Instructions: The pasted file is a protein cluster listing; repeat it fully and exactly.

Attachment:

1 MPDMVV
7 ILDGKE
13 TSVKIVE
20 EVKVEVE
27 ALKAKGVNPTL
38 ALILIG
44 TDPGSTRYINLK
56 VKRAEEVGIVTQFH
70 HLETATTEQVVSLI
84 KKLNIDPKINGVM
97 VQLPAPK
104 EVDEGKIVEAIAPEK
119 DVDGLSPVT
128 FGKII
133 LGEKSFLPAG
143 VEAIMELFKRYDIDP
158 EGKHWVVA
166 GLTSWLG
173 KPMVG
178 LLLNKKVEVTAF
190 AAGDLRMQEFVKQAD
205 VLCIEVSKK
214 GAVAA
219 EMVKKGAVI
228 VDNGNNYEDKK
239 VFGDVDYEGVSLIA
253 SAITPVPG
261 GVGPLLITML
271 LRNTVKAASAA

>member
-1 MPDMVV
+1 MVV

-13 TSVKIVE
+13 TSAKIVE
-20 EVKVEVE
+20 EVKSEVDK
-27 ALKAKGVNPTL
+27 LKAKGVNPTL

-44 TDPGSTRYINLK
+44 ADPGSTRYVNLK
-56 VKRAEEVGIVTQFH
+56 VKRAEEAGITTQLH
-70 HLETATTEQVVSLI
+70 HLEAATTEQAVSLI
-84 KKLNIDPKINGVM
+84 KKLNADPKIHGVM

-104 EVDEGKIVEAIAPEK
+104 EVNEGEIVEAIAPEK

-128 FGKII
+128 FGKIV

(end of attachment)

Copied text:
1 MPDMVV
7 ILDGKE
13 TSVKIVE
20 EVKVEVE
27 ALKAKGVNPTL
38 ALILIG
44 TDPGSTRYINLK
56 VKRAEEVGIVTQFH
70 HLETATTEQVVSLI
84 KKLNIDPKINGVM
97 VQLPAPK
104 EVDEGKIVEAIAPEK
119 DVDGLSPVT
128 FGKII
133 LGEKSFLPAG
143 VEAIMELFKRYDIDP
158 EGKHWVVA
166 GLTSWLG
173 KPMVG
178 LLLNKKVEVTAF
190 AAGDLRMQEFVKQAD
205 VLCIEVSKK
214 GAVAA
219 EMVKKGAVI
228 VDNGNNYEDKK
239 VFGDVDYEGVSLIA
253 SAITPVPG
261 GVGPLLITML
271 LRNTVKAASAA

>member
-1 MPDMVV
+1 MVV

-13 TSVKIVE
+13 TSAKIVE
-20 EVKVEVE
+20 EVKSEVDK
-27 ALKAKGVNPTL
+27 LKAKGVNPTL

-44 TDPGSTRYINLK
+44 ADPGSTRYVNLK
-56 VKRAEEVGIVTQFH
+56 VKRAEEAGITTQLH
-70 HLETATTEQVVSLI
+70 HLEAATTEQAVSLI
-84 KKLNIDPKINGVM
+84 KKLNADPKIHGVM

-104 EVDEGKIVEAIAPEK
+104 EVNEGEIVEAIAPEK

-128 FGKII
+128 FGKIV